The story of Boccata’s journey through the last two years is a love story.
In July 2019, Darin Harris, chef and owner of the Centralia Mediterranean restaurant, got married. His wife, Kim Harris, knew that Darin and Boccata were a package deal; she became a co-owner.
Most newlyweds struggle to navigate the division of labor in the home, but the Harrises also had to do it at work. This was just the first of many challenges. Less than a year later, the pandemic began.
Seeing the strain on his community and business, Darin took a second job. He became the chef for the daycare at the church he grew up in, Harrison Square Presbyterian.
Then, in January, Darin and family closed the restaurant and remodeled it. Now, they finally see the light at the end of the tunnel.
On Friday, April 2, Boccata hosted an open house to celebrate their reopening — they are now open for lunch Tuesday through Saturday. Starting around mid-April, they intend to serve weekend dinners, with the possibility of adding more nights when capacity restrictions lift.
With the endless smiles of customers coming in, the Harrises can finally see the fruits of their labor.
Darin and Kim met through an online dating site.
“They say there’s plenty of fish, and there are plenty of fish,” Darin said. “But, there’s a lot of carp and boney stuff out there.”
Kim chimed in: “There are a lot of bottom swimmers.”
Although he kept his profile up online, he had given up on using it until Kim’s profile caught his eye. After a few messages, Kim decided not to wait around for a scheduled date. While Darin was working, she boldly walked into Boccata and said, “Do you know who I am?”
They immediately hit it off. Soon, the two would regularly be found sitting in the restaurant talking for hours after it closed. Kim was drawn to his hard work and his talent for crafting delicious food.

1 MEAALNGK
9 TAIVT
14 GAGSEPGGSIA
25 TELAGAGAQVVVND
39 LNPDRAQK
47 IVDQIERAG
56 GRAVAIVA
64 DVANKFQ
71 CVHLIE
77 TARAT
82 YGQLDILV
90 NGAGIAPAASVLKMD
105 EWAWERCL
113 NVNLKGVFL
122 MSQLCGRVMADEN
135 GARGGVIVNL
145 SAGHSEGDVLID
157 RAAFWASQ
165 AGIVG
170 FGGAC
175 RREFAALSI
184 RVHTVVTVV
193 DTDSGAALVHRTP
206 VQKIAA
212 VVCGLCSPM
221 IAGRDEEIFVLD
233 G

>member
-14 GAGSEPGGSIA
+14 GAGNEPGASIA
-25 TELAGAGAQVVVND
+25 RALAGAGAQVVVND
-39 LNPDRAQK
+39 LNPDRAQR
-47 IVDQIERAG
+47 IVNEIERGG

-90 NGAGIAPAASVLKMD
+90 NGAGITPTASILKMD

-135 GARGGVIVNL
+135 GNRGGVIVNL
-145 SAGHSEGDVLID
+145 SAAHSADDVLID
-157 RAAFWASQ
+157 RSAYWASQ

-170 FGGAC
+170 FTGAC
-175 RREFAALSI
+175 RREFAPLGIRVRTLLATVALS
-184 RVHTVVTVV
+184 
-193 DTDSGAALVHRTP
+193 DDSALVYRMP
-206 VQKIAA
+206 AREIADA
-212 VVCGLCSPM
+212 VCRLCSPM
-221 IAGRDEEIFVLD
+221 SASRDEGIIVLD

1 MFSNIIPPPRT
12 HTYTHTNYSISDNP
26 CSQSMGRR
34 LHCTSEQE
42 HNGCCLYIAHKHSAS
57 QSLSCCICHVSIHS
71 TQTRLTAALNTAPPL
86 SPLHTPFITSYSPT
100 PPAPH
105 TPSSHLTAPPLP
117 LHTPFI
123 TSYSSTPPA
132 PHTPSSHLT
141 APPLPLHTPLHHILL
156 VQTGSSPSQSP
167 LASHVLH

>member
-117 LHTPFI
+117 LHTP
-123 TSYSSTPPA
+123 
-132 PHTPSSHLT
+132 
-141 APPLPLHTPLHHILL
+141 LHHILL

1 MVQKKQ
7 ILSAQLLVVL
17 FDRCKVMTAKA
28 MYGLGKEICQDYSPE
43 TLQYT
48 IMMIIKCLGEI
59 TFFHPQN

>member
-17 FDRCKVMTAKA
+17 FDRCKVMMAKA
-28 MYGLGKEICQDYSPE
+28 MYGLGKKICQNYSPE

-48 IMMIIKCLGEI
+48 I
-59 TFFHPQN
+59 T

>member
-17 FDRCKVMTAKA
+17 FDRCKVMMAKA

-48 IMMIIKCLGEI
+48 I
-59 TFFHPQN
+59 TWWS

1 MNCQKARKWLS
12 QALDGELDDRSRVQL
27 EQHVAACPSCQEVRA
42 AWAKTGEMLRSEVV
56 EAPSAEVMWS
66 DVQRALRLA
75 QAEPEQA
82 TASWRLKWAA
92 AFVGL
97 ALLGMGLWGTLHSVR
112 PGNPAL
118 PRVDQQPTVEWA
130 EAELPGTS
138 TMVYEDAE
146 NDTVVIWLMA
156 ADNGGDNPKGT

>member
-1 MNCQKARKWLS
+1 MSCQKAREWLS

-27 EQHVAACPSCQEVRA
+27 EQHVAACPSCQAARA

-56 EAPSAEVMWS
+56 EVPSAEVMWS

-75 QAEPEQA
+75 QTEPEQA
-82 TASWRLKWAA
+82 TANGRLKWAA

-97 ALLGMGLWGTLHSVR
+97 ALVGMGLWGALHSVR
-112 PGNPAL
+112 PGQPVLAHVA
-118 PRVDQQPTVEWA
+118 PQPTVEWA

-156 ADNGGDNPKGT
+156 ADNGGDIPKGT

“My entire family had small businesses,” Kim said. “I can relate to the busyness and the commitment of it.”
Now, she works there six days a week and loves it.
In nearly 17 years of owning Boccata, Darin has always tried to bring diversity to the local fare.
As customers walk through the doors, he hopes they will imagine themselves leaving Lewis County to go on a vacation across the Mediterranean.
“Originally, I was going to open as an Italian restaurant. The problem with 16 years ago here in Centralia, everybody thought Italian food was, like, spaghetti and meatballs,” Darin said. “So then I decided I would go with the more eclectic Mediterranean.”
Darin emphasizes that they do not serve Mediterranean “fusion” — he would never blend a Morrocan recipe with an Italian recipe — rather, they serve classic cultural dishes from different places all along the Mediterranean such as France, Lebanon, Greece and Spain. Some customer favorites include vegetable tagine, lamb kefta and the build-your-own pizza.
For the future, Darin dreams that Boccata will put out culinary classes, possibly with both online and in-person tickets available.
“I’d like to teach for a while,” he said. “I’d like to transition from ‘doing’ to passing on knowledge.”
Though he notes that he does already pass on his knowledge to employees and customers who ask, there may be one or two recipes he keeps to himself.
“The most rewarding thing is nights like tonight,” Harris said. “We’re happy to be here, and we’re happy to be serving the community.”